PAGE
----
Juriquilla: Scientists at Mexico's National Autonomous University are discovering the joys of tequila. While the national drink is well known as an essential component of the margarita it has now been revealed as an ideal source for the creation of diamonds.
Luis Miguel Apatiga, a doctor in engineering of materials, directs an applied physics and technology investigation centre. He and his colleagues have discovered that tequila contains hydrogen, oxygen and carbon in exactly the proportions needed to form diamonds. The recipe also requires the application of extreme heat.
Dr Apatiga had spent many months experimenting with other materials he had theorised might be able to produce diamonds, but then, when alcohol was introduced to the experiments, he hit upon the idea of testing tequila.
"Well one day after a long thought process, I decided to buy a cheap bottle of tequila - not a very good brand - and it was the first one we experimented with. In fact a student was here. We have a student who is preparing his doctorate thesis and I discussed this possibility with him. I said: 'What do you think if we use tequila instead of ethanol and water? Tequila consists of ethanol and water.'"
At first, Apatiga doubted his experiment would work, as other chemical ingredients which give tequila its aroma and flavour, could contaminate the final product but the test was successful.
The experiment consists of injecting very small liquid quantities into a heating system.
"Basically the equipment works at two temperatures. The first is 280°C and that is the temperature we need so that once the tequila is injected into the precursor in its liquid form, it evaporates and then we push that vapour a couple of centimetres further forward into a reaction chamber."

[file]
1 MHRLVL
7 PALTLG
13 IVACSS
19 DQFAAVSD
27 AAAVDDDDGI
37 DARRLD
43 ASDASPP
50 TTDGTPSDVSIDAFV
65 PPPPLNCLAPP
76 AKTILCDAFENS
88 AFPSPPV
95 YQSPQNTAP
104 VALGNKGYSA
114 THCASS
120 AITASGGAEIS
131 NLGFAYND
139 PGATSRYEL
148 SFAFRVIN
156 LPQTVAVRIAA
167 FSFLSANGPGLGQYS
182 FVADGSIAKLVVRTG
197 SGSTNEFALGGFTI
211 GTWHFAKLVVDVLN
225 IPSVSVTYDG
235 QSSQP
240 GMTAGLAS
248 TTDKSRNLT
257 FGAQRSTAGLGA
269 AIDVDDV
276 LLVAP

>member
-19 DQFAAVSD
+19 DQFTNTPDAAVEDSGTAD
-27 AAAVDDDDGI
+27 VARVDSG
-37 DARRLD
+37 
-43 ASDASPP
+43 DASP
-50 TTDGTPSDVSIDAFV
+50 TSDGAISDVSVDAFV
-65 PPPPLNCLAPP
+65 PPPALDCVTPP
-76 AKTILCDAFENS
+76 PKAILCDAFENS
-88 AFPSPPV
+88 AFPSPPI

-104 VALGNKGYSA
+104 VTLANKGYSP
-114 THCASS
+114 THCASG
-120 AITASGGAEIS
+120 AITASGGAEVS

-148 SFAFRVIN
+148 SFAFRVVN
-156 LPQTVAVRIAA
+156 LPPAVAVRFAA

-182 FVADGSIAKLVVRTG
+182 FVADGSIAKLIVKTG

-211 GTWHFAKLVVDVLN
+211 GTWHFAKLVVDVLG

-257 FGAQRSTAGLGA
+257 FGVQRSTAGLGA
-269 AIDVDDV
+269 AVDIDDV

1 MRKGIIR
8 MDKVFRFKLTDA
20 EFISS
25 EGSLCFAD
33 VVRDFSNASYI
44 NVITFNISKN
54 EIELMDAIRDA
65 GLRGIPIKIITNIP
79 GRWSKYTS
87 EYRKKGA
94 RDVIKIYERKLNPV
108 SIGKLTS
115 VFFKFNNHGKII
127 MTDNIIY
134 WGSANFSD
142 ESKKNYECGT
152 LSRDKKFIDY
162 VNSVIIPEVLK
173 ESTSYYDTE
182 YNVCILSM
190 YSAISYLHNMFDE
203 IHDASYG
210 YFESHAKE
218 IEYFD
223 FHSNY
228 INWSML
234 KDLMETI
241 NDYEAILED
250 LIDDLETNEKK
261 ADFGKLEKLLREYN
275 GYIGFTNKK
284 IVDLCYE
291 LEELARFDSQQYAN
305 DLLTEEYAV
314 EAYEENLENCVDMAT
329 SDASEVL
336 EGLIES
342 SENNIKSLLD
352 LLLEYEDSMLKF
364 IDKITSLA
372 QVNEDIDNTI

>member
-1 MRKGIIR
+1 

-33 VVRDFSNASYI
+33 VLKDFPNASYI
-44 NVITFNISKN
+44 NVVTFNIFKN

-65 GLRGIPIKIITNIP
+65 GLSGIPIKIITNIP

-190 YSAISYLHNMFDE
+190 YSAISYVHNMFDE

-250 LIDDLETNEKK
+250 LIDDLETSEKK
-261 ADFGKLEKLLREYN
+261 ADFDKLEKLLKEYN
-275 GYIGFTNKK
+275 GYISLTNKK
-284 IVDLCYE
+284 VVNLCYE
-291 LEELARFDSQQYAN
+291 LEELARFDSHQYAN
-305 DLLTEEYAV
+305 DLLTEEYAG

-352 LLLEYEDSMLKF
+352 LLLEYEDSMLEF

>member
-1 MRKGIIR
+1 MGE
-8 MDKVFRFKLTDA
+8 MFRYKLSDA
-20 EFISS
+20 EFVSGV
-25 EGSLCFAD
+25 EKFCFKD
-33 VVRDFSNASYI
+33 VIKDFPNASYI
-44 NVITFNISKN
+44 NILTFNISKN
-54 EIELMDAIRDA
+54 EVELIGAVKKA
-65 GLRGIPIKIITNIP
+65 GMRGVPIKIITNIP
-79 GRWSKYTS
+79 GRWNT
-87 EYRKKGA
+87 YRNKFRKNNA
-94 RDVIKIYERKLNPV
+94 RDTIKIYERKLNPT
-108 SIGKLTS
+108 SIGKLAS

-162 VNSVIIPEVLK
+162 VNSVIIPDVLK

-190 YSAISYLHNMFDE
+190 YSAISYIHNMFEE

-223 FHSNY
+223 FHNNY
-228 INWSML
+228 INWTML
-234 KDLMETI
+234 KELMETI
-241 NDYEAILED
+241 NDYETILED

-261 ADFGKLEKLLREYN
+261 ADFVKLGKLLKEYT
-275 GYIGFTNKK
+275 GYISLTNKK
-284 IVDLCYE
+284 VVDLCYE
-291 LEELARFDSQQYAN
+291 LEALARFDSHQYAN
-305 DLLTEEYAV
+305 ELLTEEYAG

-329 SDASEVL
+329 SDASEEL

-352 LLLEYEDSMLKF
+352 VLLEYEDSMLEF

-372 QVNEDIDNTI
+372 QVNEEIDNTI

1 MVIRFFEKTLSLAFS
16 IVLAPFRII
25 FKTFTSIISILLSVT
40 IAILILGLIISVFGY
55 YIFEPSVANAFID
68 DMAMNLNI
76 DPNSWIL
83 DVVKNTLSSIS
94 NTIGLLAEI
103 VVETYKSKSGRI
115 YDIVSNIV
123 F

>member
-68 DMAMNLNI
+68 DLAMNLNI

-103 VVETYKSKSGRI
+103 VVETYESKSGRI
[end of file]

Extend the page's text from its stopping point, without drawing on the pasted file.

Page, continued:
Heating the released vapours from the evaporated tequila at high temperatures causes carbon molecules to separate and form diamonds.
"This chamber is found at 800°C which is a higher temperature to when it evaporated. At that temperature, tequila vapour molecules break apart into smaller fragments and within these fragments, carbon atoms are found."
The tiny diamonds are then placed on silicon trays. Diamond films are durable and heat resistant and can be used to create cutting utensils.
"The primary application one could think of is to use it as a cutting tool, which would be one of the applications. As we are obtaining it in fine layers, we could use it to cover scalpels, drills or any cutting tool and we would have a practically eternal material. It would last a long time," Apatiga said.
It would also be possible to make electronic circuits from these diamonds.
"If you add impurities it is possible to turn the material (diamond) into semiconductors and then a fan of opportunities would open up because we are not only talking about computer chips but basically any electronic device and optic-electronic device, which is a device that responds to light," he added.
While tequila may have proven far more versatile than previously thought, it's unlikely to produce jewellery-quality diamonds any time soon.